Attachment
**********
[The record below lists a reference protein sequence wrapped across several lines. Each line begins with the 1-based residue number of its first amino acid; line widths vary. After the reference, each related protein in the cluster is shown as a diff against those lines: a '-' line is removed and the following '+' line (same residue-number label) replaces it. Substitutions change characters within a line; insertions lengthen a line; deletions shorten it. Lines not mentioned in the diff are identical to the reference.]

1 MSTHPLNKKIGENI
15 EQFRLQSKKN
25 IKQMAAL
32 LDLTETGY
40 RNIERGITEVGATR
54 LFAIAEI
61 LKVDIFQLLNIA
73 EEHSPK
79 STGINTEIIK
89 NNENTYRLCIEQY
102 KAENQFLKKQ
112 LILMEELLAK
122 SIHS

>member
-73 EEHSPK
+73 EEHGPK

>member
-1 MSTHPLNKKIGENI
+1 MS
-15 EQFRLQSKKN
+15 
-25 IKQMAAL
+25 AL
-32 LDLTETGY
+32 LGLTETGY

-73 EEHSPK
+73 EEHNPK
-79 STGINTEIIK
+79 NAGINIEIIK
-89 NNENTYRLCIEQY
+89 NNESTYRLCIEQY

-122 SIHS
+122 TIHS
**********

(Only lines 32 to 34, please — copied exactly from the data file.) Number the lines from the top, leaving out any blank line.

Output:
+89 NNESTYRLCIEQY

-122 SIHS
+122 TIHS